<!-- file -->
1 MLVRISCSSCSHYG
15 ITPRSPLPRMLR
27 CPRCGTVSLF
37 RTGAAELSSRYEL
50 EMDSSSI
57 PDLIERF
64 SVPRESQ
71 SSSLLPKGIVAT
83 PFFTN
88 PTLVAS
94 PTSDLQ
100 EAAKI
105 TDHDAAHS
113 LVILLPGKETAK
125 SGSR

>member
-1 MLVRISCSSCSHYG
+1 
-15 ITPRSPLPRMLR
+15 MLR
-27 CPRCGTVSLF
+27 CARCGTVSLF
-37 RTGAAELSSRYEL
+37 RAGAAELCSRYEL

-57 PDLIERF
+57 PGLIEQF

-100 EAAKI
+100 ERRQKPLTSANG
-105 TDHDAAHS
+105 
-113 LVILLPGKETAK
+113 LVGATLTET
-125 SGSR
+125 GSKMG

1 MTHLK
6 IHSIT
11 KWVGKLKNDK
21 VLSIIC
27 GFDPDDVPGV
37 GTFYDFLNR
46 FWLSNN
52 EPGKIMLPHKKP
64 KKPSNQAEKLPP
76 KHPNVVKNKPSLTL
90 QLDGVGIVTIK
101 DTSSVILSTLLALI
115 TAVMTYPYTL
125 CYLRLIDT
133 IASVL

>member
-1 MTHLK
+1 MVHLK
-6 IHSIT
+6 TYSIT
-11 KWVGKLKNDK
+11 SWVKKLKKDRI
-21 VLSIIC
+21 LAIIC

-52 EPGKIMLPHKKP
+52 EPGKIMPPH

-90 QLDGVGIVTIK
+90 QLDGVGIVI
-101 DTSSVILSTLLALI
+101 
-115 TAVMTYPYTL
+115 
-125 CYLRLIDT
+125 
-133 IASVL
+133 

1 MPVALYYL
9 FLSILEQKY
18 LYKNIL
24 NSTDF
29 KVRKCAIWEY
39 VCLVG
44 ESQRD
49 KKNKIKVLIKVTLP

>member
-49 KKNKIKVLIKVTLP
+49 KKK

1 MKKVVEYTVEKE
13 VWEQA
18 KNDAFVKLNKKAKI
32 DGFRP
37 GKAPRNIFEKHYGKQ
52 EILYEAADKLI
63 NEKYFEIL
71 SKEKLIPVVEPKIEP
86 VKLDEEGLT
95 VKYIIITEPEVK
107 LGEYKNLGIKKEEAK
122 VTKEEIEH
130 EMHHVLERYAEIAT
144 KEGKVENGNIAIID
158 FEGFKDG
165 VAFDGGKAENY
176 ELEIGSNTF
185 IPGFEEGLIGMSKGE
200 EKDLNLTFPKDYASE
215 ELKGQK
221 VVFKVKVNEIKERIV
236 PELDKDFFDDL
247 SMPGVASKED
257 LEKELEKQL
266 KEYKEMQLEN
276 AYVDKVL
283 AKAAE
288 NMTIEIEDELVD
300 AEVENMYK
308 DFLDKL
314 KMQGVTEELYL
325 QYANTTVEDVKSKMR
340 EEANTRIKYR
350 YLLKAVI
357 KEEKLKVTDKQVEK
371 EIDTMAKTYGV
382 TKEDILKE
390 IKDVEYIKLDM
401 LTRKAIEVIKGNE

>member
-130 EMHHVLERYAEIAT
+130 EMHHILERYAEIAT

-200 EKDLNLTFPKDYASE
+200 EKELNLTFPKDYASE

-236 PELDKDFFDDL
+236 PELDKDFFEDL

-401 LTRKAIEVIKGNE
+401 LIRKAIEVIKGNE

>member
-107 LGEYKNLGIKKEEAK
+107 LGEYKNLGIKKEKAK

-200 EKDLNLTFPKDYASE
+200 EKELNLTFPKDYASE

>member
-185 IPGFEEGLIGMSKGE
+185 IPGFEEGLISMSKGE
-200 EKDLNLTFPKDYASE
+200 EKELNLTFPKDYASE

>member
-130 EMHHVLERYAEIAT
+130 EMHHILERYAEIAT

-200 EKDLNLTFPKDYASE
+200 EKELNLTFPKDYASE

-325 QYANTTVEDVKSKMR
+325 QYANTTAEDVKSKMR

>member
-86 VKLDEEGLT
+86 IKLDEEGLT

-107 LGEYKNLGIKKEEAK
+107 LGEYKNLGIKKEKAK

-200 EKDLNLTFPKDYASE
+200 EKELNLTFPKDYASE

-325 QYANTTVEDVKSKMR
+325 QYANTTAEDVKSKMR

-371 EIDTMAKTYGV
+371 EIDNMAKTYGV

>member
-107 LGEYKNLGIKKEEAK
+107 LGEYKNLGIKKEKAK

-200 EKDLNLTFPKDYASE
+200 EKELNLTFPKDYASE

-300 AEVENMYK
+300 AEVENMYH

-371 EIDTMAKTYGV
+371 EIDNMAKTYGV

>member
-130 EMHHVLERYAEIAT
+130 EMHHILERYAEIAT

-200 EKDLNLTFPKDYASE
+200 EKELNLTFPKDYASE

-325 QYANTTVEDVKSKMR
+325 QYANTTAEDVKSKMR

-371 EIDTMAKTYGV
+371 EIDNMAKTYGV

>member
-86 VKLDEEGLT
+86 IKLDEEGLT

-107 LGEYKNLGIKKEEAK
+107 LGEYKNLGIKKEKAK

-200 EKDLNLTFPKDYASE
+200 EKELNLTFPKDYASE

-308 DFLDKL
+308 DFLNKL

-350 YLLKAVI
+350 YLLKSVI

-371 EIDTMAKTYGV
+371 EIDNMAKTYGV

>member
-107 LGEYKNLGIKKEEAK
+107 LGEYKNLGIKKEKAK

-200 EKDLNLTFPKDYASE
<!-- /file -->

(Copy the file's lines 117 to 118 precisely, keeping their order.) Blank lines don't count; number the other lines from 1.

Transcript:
371 EIDTMAKTYGV
382 TKEDILKE